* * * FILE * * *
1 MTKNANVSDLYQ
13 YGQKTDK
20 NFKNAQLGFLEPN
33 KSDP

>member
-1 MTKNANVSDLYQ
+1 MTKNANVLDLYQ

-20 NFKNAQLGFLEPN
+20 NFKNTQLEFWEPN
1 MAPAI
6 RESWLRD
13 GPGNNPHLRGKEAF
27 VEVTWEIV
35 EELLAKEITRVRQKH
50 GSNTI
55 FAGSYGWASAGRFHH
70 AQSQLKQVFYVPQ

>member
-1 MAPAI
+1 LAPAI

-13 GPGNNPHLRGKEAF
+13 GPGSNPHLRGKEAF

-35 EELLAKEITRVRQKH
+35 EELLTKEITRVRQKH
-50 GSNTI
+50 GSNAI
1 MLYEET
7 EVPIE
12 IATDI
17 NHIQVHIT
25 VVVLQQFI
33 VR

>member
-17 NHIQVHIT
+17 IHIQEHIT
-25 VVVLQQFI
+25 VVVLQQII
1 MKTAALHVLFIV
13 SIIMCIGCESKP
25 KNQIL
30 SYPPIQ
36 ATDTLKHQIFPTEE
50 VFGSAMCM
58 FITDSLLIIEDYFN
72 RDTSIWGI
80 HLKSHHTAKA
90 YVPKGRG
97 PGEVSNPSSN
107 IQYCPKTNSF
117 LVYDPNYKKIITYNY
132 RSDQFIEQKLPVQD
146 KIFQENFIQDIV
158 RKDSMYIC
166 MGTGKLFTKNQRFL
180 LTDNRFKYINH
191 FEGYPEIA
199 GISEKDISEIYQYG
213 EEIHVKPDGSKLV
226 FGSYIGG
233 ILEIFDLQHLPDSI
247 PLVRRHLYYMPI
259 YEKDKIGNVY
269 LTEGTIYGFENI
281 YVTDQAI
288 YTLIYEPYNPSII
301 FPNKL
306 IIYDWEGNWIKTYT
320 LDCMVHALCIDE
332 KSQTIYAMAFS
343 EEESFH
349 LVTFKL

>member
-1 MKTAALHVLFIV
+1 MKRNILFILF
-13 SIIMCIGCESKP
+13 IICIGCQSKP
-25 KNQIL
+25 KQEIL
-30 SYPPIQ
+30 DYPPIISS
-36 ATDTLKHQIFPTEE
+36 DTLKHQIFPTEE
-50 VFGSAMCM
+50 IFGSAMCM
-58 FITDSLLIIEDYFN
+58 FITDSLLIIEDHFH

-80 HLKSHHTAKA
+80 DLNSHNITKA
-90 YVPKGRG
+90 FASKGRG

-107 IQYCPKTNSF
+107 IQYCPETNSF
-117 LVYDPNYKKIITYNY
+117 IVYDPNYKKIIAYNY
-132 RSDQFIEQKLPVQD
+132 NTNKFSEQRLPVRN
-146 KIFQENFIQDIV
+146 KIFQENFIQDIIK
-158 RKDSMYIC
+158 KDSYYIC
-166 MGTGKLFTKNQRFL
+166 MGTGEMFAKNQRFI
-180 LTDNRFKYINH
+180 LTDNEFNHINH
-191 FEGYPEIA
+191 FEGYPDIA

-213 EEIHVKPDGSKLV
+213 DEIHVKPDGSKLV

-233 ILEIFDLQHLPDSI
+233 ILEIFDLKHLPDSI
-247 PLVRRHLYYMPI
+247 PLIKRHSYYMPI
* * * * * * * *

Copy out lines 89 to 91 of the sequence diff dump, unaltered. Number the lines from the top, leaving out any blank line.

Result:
-90 YVPKGRG
+90 FASKGRG

-107 IQYCPKTNSF